It’s something many dog parents can relate to. You’re walking your pup and they’re being really calm and well-behaved. And then they see another dog, and all of sudden they’re pulling on their leash, trying to drag you every which way in a bid to say hello to this new friend.
If this is a scenario you’re familiar with, however, there are things you can try to keep your dog calm when you encounter another canine. And Julianna DeWillems, an expert trainer and the founder of JW Dog Training & Behavior, has offered some advice in a new Instagram post. It involves grabbing some of the best dog treats, so make sure you’re stocked up!
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“When we notice the other dog,” begins DeWillems, “We gather up our leash and move close to our dog, cueing engagement with us. While we’ve adjusted to a closer grip, we still want to keep the leash loose to avoid adding extra tension.”
But, if you want to know how to stop a dog pulling on a leash itself when they see another dog, she recommends grabbing a fistful of treats and putting them right on your dog’s nose, almost like a magnet, with the aim of keeping your pup’s attention on the treats while you pass the other dog.
In the video, the dog being walked past other dogs with this technique is able to do so without showing any interest in them. While he can hear and smell them, he’s able to tap into a skill he’s familiar with – following a treat lure.
Practice this with your pup and your walks with them are likely to not only be more enjoyable but safer, too. You’ll reduce the risk of injury to yourself if your dog pulls, and your dog keeping their distance from other dogs could mean there’s less chance of them interacting with pups who aren’t feeling quite so friendly.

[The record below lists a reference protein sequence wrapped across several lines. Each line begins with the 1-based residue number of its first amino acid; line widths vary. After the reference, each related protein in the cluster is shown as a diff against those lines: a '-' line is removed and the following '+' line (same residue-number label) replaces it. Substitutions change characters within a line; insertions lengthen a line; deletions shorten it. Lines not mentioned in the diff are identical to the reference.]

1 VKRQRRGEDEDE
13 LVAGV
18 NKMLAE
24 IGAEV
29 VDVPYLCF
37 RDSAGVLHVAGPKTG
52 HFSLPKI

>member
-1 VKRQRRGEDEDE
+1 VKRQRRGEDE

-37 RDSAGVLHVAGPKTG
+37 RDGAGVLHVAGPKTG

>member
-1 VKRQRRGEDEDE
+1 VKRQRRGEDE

And remember to keep persevering! DeWillems says, “What’s most important when utilizing this training skill is practicing it over and over again before needing it around a distraction! This helps build muscle memory for you and your dog. We’ll use this with dogs who are over-excited on leash, and even some dogs who are leash reactive.”
She also explains that she’ll often put dogs in harnesses on walks, but says that the dog in the video is more body-sensitive than most canines, and so is wearing a comfortable flat collar rather than a harness.
If you find yourself getting frustrated by your dog’s leash-pulling habits, you might find this story helpful: My dog’s leash pulling made walks miserable until I helped her reactivity, here’s how.
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Adam is a freelance journalist covering lifestyle, health, culture, and pets, and he has five years' experience in journalism. He's also spent the last few years studying towards undergraduate and postgraduate degrees in journalism. While a cat person at heart, he's often visiting his parents' Golden Retriever, and when he's not writing about everything pets he's probably drinking coffee, visiting a cat cafe, or listening to live music.